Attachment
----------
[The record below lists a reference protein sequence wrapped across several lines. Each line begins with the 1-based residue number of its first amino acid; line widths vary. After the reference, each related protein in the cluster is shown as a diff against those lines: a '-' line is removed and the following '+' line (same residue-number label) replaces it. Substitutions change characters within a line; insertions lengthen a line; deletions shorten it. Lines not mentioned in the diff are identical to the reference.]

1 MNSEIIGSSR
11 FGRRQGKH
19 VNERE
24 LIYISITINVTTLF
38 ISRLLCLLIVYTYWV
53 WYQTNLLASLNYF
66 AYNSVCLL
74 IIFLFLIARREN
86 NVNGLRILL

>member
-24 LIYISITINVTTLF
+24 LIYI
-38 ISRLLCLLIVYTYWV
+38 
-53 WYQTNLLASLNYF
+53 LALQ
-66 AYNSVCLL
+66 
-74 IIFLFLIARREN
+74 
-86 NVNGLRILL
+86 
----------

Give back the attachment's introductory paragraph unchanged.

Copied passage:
[The record below lists a reference protein sequence wrapped across several lines. Each line begins with the 1-based residue number of its first amino acid; line widths vary. After the reference, each related protein in the cluster is shown as a diff against those lines: a '-' line is removed and the following '+' line (same residue-number label) replaces it. Substitutions change characters within a line; insertions lengthen a line; deletions shorten it. Lines not mentioned in the diff are identical to the reference.]